Trondson v. Janikula

Annotate this Case

458 N.W.2d 679 (1990)

Ronald L. TRONDSON, et al., individually and as Limited Partners of Grand Chicago Limited Partnership, Respondents, v. Duane JANIKULA, Ronald L. Knuth, 3939 Limited Partnership, Respondents, Floyd C. Sjostrand, et al., Petitioners, Appellants, Clara A. Axberg, et al., Joseph C. Lindseth, et al., Donald J. Erickson, et al., Grand Chicago Partnership, and Coin-Controlled Washers, Inc., Respondents.

No. C1-89-780.

Supreme Court of Minnesota.

July 27, 1990.

*680 Thomas P. Stoltman, Sharon L. Brenna, Larkin, Hoffman, Daly & Lindgren, P.A., Bloomington, for appellant.

John E. Brandt, John R. Shoemaker, Murnane, Conlin, White, Brandt & Hoffman, St. Paul, for Trondson, et al.

Duane Janikula, Fifty Lakes, pro se.

Ronald L. Knuth, Shorewood, pro se.

Coin-Controlled Washers, Inc., Minneapolis, pro se.

Suzanne Sandahl, Minneapolis, for Clara Axberg, et al.

Dennis L. Peterson, Minneapolis, for Joseph Lindseth, et al.

Patrick McGuigan, St. Paul, for Donald Erickson, et al.

Considered and decided by the court en banc.

KEITH, Justice.

This case is before us to determine the property interests of appellants Floyd C. Sjostrand and Arlene J. Sjostrand (the Sjostrands) as opposed to respondents, the limited partners of Grand Chicago Limited Partnership (Chicago Partnership), in an apartment building known as 3939 Chicago Avenue South, Minneapolis, Minnesota. The district court found in favor of the Sjostrands, declaring that Duane Janikula (Janikula), the general partner of Chicago Partnership, had authority to convey the property, and his assignment of the Chicago Partnership's interest in the contract for deed created an equitable lien in the amount of $70,000, plus interest at 10 percent, in favor of the Sjostrands. The court of appeals affirmed the order that Janikula had authority to convey the property, but reversed the imposition of an equitable lien on the grounds that neither a fee title nor security interest was conveyed by the assignment to the Sjostrands. Trondson v. Janikula, 446 N.W.2d 414, 419 (Minn.App. 1989). We affirm in part and reverse in part.

Chicago Partnership, consisting of a general partner and seven limited partners, was formed October 8, 1982 to acquire, operate, and ultimately sell this rental property. Chicago Partnership was governed by a Limited Partnership Agreement (Agreement) prepared by Janikula and signed by all partners. The Agreement delineated the powers and rights of the general partner.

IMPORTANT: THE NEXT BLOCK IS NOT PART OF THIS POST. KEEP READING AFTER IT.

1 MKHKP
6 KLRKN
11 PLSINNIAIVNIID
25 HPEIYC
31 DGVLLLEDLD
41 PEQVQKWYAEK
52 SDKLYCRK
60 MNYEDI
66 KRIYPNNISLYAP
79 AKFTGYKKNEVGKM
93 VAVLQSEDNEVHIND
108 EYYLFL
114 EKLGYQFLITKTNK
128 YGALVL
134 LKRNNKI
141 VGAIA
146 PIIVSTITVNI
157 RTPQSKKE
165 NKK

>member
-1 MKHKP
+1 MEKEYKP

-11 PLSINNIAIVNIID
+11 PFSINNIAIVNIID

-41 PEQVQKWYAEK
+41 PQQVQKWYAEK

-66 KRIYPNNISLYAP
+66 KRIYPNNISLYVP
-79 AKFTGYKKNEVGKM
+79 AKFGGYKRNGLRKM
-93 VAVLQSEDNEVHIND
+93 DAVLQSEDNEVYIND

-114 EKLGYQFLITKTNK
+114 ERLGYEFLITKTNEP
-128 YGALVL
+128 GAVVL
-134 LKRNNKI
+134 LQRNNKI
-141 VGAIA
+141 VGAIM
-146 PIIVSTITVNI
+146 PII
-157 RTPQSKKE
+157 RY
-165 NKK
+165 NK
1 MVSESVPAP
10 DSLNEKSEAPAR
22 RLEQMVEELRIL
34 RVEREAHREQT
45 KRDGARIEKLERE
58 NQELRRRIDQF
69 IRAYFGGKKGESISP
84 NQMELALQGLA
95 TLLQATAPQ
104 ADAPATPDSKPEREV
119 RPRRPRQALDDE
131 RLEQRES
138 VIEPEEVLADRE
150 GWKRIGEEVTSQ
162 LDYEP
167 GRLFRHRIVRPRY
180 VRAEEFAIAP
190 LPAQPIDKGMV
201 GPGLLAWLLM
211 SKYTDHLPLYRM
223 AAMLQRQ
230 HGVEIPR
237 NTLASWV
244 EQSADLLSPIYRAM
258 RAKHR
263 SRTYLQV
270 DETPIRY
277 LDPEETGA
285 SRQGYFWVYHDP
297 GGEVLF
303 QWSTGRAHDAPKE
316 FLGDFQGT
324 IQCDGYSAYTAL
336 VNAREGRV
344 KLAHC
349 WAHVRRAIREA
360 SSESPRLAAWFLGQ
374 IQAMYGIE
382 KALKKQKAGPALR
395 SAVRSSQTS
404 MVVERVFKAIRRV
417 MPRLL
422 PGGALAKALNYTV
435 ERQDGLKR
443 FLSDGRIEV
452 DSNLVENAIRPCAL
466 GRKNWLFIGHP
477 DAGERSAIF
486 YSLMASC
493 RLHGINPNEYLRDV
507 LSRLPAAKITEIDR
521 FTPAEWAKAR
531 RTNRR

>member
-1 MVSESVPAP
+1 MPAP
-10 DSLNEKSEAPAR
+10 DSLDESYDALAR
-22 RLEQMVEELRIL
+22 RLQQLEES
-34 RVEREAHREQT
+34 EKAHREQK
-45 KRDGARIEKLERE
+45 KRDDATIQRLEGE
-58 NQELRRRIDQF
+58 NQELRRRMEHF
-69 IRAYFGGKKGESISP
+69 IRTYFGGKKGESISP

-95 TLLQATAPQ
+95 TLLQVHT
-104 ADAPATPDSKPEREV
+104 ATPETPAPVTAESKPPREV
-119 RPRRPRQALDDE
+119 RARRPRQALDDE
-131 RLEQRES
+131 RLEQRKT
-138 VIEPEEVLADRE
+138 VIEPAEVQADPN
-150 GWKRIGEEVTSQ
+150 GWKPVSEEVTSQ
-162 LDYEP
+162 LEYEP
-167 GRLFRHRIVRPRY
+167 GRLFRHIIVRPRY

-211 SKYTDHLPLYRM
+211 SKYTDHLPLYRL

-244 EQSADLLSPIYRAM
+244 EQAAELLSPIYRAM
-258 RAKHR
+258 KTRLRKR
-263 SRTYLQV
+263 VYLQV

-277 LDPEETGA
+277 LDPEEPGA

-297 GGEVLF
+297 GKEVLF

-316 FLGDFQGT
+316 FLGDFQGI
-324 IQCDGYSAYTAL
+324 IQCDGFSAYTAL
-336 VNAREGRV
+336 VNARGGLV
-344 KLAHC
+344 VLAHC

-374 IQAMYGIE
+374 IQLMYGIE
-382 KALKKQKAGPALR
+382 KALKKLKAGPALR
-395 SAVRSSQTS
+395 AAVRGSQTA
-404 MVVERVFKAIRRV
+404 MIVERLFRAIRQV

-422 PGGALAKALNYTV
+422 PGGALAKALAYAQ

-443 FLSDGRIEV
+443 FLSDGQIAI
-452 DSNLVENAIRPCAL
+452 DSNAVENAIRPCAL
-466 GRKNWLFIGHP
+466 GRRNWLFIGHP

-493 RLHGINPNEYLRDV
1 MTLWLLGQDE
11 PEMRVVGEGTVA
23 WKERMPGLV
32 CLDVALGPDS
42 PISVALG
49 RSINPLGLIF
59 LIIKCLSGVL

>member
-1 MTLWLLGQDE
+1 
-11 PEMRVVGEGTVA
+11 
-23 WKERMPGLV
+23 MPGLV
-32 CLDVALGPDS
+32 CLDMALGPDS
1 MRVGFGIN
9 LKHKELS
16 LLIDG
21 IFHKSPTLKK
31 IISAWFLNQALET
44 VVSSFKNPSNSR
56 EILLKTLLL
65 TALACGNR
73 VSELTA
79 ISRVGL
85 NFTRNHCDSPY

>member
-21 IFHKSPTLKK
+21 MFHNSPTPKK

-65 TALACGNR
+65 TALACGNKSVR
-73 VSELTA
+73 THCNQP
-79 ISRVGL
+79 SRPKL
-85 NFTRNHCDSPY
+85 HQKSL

On September 28, 1982, Daniel M. Erickson, Dawn M. Erickson, and Donald J. Erickson, as vendors, and Grand Chicago Partnership,[1] as vendee, entered into a contract for deed with respect to the property at 3939 Chicago Avenue. On October 8, 1982, Grand Chicago Partnership executed a quit claim deed, later recorded on July 24, 1984, conveying its interest in this property to Chicago Partnership. The property at that time was subject to the following additional encumbrances:

(a) a contract for deed dated July 1, 1975, between Clara A. Axberg, Earl C. Axberg and Renee Z. Axberg, vendors, and *681 Joseph C. Lindseth, vendee, which was recorded on August 12, 1977;

(b) a contract for deed dated July 28, 1977, between Joseph C. Lindseth and Sandra Lindseth, vendors, and Donald J. Erickson and Daniel M. Erickson, vendees, which was recorded on October 20, 1982.

On March 25, 1986, Janikula sent a letter to the limited partners informing them that he had entered into a purchase agreement with another partnership to sell the property. The letter pointed out a possible conflict of interest because Janikula was a general partner of both the selling and purchasing partnerships. It requested the partners' approval and provided a ballot to be checked either approving or disapproving the sale. None of the limited partners returned the ballot.

On the same day the letter was sent, Janikula executed in the name of both parties a contract for deed from Chicago Partnership, vendor, to 3939 Limited Partnership (3939), vendee. Also on the same date, he assigned Chicago Partnership's vendor interest in the new Chicago Partnership-3939 contract for deed to the Sjostrands for consideration of $70,000 (which Janikula apparently converted). Both the Chicago Partnership-3939 contract for deed and its assignment to the Sjostrands were recorded on July 18, 1986.